Texas Rangers

‘We’ll support him through it, but he also has a responsibility to take ownership of this’

Woodward on Calhoun: ‘Ball is in his court’

Texas Rangers manager Chris Woodward said that outfielder Willie Calhoun needs to be a professional.
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Texas Rangers manager Chris Woodward said that outfielder Willie Calhoun needs to be a professional.

MLB rules allow 72 hours for a player who has been optioned to the minors to report to his team, even if all a player has to do during Texas Rangers spring training is move around 100 steps.

Willie Calhoun, it appears, is pacing himself.

Told on Thursday that he won’t be on the Rangers’ Opening Day roster and officially optioned Friday to Triple A Nashville, Calhoun was either absent from the Surprise Reaction Campus or stashed away in the minor-league clubhouse readying for a fresh start Saturday.

He wasn’t in the lineup for the Triple A game Friday, and he was one of the few players who no-showed a team event hosted by shortstop Elvis Andrus at the local Top Golf. The others beside Calhoun who didn’t make it informed Andrus why they weren’t coming.

And there’s the biggest problem facing Calhoun. The people who determine where he and when he plays are not thrilled with how he is handling things, but he’s also running the risk of losing the respect of his teammates.

“That’s one thing I stressed. I think a lot of people have stressed that to him,” manager Chris Woodward said. “You can hate me all you want. You can hate Jon Daniels all you want, but the respect of your teammates is No. 1. That, to me as a player, was everything.

“If I have any advice for him, and I’ll probably speak to him soon, think of that more than anything. The respect of your teammates is by far the most important thing you’ll ever have as a player. As soon as you lose that, it’s really hard to get back.”

Woodward understands what Calhoun is feeling. Woodward, a career journeyman during his playing days, has felt it many times over and might be running short on patience.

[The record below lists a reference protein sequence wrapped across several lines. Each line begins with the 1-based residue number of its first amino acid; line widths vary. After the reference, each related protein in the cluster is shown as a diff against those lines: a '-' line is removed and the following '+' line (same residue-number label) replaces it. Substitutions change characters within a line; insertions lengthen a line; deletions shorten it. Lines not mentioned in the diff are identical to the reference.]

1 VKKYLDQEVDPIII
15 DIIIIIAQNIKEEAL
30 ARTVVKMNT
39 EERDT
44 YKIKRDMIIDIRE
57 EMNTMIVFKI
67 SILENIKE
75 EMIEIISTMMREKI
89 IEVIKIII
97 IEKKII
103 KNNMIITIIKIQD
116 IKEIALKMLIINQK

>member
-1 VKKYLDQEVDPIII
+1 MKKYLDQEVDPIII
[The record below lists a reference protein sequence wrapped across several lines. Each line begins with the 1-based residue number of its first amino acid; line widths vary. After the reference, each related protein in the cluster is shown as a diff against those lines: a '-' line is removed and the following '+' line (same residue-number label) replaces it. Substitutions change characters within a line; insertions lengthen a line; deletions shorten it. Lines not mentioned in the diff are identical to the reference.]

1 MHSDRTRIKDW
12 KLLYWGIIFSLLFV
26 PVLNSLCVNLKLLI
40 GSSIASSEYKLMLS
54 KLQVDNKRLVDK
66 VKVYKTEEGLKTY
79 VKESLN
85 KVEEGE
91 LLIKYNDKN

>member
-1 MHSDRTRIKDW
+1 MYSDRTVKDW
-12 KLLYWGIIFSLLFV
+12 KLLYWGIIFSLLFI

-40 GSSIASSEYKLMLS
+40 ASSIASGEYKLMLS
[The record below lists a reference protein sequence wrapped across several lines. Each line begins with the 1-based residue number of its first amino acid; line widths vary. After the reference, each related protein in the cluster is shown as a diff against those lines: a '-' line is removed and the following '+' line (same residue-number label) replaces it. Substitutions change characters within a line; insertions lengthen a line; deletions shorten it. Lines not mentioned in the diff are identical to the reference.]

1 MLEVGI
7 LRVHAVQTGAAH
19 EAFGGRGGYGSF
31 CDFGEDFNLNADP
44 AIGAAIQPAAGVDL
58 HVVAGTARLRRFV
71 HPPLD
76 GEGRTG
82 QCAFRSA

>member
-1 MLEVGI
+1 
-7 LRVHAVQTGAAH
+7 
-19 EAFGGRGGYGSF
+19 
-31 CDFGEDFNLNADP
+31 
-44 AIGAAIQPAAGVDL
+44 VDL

That’s not good.

Andrus, who has taken control of the clubhouse, said that he hasn’t talked to Calhoun but plans to do so. Assistant coach Jayce Tingler and Josiah Igolo, the director of peak performance, both spent ample time Thursday with Calhoun.

He knows what he needs to be doing, but he isn’t doing it.

Matt Davidson, the corner infielder who hoped to make the big-league team as a two-way player, was sent out of big-league camp Tuesday morning. He played nine innings for that Rangers that afternoon.

Left-hander Brett Martin, who turns 24 next month, was optioned out Wednesday and was working out with minor-leaguers Thursday. Calhoun turned 24 in November.

They are the most recent examples Calhoun should be following.

“I understand why he’s angry. I do,” Woodward said. “But at the same time, he’s not the first guy that’s ever had this happen to him, and many have gotten way worse. I’m not trying to make light of it, but you have to handle certainly things in life, like adversity, and handle it the right way and be a professional about it.”

Calhoun said last week that he feels as if he has accomplished all he can at Triple A, having logged 236 games there the past two seasons. He did all that the Rangers asked of him in the off-season, dropping 24 pounds and altering his time away from the ballpark.

The weight loss has made him a better defensive player and base runner, but it’s not like he’s a Gold Glove winner. He’s not a better outfielder than Shin-Soo Choo or Nomar Mazara, and he plays only one position.

Calhoun mentioned to Woodward on Thursday a desire to play other positions, and Woodward is all for it. Calhoun can work on it at Triple A, as soon as he reports.

And Calhoun is going to get his chance to play in the majors this season, but he needs to get back to work and get busy undoing the past two days.

“It’s obviously up to him to make the decision to get in here,” Woodward said. “I love the kid. I can’t wait for the opportunity to bring him back, but the ball is in his court. We all care about him. We all want him to be successful. Nobody is trying to tear him down by sending him down. We’ll support him through it, but he also has a responsibility to take ownership of this.”

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